I have a special place in my heart for ESPN basketball analyst Jeff Van Gundy, and it’s not just because he says whatever’s on his mind, no filter attached.
It’s because I was at Madison Square Garden on Jan. 15, 2001, when the Knicks’ Marcus Camby went after the Spurs’ Danny Ferry, threw a wild haymaker at Ferry’s bald noggin, missed and ended up head-butting Van Gundy above the left eye. Down he went.
Van Gundy, then the Knicks’ coach, had rushed in to try to keep Camby from connecting with a punch that might have sent him to jail for assault. Martyr!
Van Gundy lay stunned on the hardwood for nearly a minute, then got up, blood dripping down his face. He went to the locker room and returned, 15 stitches later, with a patch above his eye and looking a bit like Frankenstein’s monster.
This was on Martin Luther King Day, of all days, and the restrained, mend-the-fences spokesman after the game was none other than the Knicks’ Latrell Sprewell, a guy who once had choked one of his former coaches, P.J. Carlesimo, and been suspended from the NBA for a year as a result of it.
I bring this up only because Van Gundy has stirred things up on the Bulls. During the ESPN telecast of the Bulls’ game Friday against the Mavericks, he said the front office seems to be undermining its own coach, with much of the media parroting whatever message the front office secretly wants.
‘‘I read every Chicago story,’’ Van Gundy said. ‘‘There is no doubt the Bulls organization has the media, with a few exceptions, in their hip pocket. For whatever reasons, they have set their sights on Thibodeau when all he has done is deliver greatness in his five years.’’
I want to say right here that I think I must be one of those ‘‘exceptions’’ because I have no idea what vice president of basketball operations John Paxson, general manager Gar Forman or anybody else with a desk really wants to say — unless it’s, ‘‘Don’t ask us again about Derrick Rose’s knee surgeries.’’
It’s obvious to any fool that Thibs and the front-office folks disagree about certain things. Big deal. Thibs is a basketball lunatic, and Pax and Co. are control freaks. Lock them all in a room for a few days, and there would be nothing left but bones. So?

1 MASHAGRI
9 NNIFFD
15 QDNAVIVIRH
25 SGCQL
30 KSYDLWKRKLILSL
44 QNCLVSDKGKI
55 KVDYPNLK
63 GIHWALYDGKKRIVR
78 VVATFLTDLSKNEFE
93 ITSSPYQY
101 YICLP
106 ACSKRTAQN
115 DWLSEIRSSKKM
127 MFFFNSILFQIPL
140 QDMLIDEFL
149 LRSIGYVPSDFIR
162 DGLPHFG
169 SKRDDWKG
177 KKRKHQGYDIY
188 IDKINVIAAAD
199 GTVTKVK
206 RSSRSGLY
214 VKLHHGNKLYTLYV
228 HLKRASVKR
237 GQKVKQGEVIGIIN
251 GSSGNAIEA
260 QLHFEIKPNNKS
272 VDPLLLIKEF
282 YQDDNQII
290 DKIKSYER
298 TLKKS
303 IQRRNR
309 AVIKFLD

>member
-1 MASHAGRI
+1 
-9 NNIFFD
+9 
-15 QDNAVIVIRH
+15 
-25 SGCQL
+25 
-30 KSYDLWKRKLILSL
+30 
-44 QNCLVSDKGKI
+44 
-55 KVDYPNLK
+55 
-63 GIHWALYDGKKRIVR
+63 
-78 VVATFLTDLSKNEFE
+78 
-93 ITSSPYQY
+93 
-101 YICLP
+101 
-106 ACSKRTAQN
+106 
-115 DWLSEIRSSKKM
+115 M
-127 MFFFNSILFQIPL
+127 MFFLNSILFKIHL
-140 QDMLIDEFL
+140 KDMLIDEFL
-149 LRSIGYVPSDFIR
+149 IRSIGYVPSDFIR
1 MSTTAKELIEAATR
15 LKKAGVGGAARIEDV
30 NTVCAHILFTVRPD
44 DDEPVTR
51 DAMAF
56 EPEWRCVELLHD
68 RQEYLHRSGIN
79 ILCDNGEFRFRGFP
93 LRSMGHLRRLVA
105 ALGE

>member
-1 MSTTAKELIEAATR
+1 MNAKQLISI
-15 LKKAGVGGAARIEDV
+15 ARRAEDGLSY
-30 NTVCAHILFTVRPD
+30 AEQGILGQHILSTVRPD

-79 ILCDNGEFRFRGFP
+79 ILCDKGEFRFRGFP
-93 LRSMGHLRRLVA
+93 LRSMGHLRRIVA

Van Gundy wasn’t done.
‘‘The team has publicly supported their coaches while privately undermining that same person. Think about it. They ran Phil Jackson out after winning all those championships. I think it’s wrong. It’s wrong for the team. It has not been fair to Tom.’’
Jeez, I’m thinking about something like a hidden cell of the CIA working with levers and propaganda to overturn empires. Assassinations, too? Hmm, whatever did happen to Rusty LaRue?
Yes, there are limits on players’ minutes. And said limits probably were ‘‘suggested’’ to Thibodeau by Pax and Co. That’s OK. Thibs would have his ‘‘circle’’ — those players ready to give their kidneys for research during breaks — play 48 minutes a game, if he could.
Rose is fragile. So is Joakim Noah. So is . everybody.
Thibodeau himself didn’t rise to Van Gundy’s bait, staying out of the mess.
‘‘He doesn’t speak for me,’’ Thibs said of his old pal.
Here’s the thing: It’s the middle of the season, and teams are bored, crabby, treading water until the playoffs almost three months from now. Nobody wants to get hurt. No coach wants to hurt a key player.
But with all that, why do the Bulls do well on the road against tougher teams and then lose to lesser teams at home? Why do they look so listless at home? How did they get embarrassed by the Heat on Sunday at the United Center, allowing somebody named Hassan Whiteside to get a triple-double?
Whiteside, a former member of the D-League who was waived by the Kings in 2012 and released by a team in the Lebanese Basketball League in 2013, lit UP the Bulls. His 14 points, 13 rebounds and 12 blocks in just 25 minutes are humiliating.
So we won’t worry about real or subliminal messages from the Bulls’ front office. What we see in front of us is strange enough.